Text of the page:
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The 1 Percent: Income Inequality Has Never Been Worse Among Touring Musicians…

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The internet has broken down the barrier between artists and fans, allowing anyone to distribute their music without the help of a record label via services such as iTunes and Spotify.  So how come spending on live gigs is more concentrated on the top 1% of touring acts than ever before? A decade old study may hold the answer.

The study, based on Pollstar figures, shows that between 1982 and 2003 the share of concert revenue that went to the top 1% of touring acts more than doubled, from 26% to 56%.  The digital era doesn’t seem to have reversed this trend either, as numbers from February through June this year show that top percent grabbing 56.3% of live revenue.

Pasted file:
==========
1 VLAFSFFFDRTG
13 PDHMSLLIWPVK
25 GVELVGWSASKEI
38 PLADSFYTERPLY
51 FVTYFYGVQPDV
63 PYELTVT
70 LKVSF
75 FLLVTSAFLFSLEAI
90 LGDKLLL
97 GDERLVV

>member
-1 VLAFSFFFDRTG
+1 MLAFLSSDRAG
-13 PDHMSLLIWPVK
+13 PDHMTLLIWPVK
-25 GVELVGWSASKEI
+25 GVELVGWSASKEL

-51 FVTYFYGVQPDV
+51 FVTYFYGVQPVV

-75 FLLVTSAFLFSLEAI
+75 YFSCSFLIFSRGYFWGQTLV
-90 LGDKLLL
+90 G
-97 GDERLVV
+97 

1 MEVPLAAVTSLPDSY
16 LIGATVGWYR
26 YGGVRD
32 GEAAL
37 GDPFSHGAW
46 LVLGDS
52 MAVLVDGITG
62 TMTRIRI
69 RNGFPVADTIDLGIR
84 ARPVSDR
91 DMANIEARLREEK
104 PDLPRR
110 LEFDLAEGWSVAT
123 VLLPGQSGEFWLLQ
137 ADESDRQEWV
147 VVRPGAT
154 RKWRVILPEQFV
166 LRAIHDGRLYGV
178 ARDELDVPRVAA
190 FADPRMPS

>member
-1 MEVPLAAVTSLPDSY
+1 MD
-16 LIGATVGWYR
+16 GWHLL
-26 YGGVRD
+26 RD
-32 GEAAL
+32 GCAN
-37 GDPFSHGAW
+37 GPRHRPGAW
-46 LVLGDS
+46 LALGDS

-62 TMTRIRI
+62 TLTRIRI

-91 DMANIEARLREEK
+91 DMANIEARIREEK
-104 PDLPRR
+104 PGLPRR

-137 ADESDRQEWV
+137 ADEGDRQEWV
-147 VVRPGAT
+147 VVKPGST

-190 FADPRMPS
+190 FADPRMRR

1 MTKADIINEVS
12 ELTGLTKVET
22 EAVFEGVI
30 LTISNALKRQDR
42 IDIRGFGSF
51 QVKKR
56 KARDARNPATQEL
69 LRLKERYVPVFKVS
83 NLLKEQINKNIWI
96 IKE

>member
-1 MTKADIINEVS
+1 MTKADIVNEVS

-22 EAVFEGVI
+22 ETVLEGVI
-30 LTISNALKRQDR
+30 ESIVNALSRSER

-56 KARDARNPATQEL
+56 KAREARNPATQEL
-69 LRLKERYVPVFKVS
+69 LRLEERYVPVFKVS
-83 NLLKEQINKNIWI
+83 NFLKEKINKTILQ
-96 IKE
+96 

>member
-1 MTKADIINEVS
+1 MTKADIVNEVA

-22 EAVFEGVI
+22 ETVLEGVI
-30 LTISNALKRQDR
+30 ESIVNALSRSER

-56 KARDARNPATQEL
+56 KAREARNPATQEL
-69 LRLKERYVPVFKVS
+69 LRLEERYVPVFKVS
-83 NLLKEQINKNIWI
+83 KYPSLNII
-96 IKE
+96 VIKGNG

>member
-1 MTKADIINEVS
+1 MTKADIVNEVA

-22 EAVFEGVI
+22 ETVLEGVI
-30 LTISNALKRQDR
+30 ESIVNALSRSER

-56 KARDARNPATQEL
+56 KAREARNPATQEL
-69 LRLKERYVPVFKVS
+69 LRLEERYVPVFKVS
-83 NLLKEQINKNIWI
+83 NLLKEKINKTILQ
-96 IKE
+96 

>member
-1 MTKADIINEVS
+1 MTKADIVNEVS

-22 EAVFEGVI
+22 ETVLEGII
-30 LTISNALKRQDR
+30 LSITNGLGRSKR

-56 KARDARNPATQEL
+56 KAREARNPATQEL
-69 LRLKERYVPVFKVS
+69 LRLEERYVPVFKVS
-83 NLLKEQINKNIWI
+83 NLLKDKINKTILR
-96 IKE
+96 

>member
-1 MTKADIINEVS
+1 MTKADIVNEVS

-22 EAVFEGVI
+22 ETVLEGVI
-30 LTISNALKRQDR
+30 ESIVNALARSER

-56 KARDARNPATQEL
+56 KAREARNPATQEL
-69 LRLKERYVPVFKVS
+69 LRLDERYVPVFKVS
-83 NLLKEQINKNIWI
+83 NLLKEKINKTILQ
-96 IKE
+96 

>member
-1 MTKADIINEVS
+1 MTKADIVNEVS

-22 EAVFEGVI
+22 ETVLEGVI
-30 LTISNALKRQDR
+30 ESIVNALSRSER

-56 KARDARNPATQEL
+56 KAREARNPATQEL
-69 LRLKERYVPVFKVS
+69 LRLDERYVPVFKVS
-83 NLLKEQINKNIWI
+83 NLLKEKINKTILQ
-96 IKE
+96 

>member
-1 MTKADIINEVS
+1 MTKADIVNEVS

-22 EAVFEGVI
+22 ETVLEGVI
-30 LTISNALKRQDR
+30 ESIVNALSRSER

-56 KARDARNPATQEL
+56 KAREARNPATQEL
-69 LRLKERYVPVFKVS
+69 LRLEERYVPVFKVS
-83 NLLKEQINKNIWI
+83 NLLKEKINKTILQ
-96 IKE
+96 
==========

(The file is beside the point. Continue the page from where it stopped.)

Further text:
Note that in 1982 almost 40% of the revenue was divided between

the “bottom” 95% of artists, while in 2003 they received only 15%

of all revenue.

Now, let’s take a look at the average age of the top grossing artists.  If one ever needed proof of the live industry belonging to artists that launched at least 30 years ago, one need only look at this summer’s festival season in the UK.

Having already played Wembley Stadium (capacity 90,000) a couple of weeks ago, 63-year-old Bruce Springsteen came back to headline Hard Rock Calling (capacity 60,000) last weekend.

by  Helienne Lindvall / digital music


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This entry was posted on July 11, 2013 by in NEWS and tagged , , .

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